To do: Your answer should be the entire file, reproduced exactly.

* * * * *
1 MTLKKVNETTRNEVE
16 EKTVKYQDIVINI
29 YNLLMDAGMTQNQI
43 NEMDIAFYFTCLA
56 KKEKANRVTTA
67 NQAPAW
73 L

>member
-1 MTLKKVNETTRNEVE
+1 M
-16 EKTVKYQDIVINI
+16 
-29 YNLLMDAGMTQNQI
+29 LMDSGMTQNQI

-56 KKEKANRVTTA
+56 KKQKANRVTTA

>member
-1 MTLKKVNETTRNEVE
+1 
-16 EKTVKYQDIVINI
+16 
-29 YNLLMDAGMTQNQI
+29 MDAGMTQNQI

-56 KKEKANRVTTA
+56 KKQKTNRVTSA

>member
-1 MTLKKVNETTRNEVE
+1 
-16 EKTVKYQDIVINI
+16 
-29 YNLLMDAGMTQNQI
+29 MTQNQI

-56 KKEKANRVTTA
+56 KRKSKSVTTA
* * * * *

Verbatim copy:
1 MTLKKVNETTRNEVE
16 EKTVKYQDIVINI
29 YNLLMDAGMTQNQI
43 NEMDIAFYFTCLA
56 KKEKANRVTTA
67 NQAPAW
73 L

>member
-1 MTLKKVNETTRNEVE
+1 M
-16 EKTVKYQDIVINI
+16 
-29 YNLLMDAGMTQNQI
+29 LMDSGMTQNQI

-56 KKEKANRVTTA
+56 KKQKANRVTTA

>member
-1 MTLKKVNETTRNEVE
+1 
-16 EKTVKYQDIVINI
+16 
-29 YNLLMDAGMTQNQI
+29 MDAGMTQNQI

-56 KKEKANRVTTA
+56 KKQKTNRVTSA

>member
-1 MTLKKVNETTRNEVE
+1 
-16 EKTVKYQDIVINI
+16 
-29 YNLLMDAGMTQNQI
+29 MTQNQI

-56 KKEKANRVTTA
+56 KRKSKSVTTA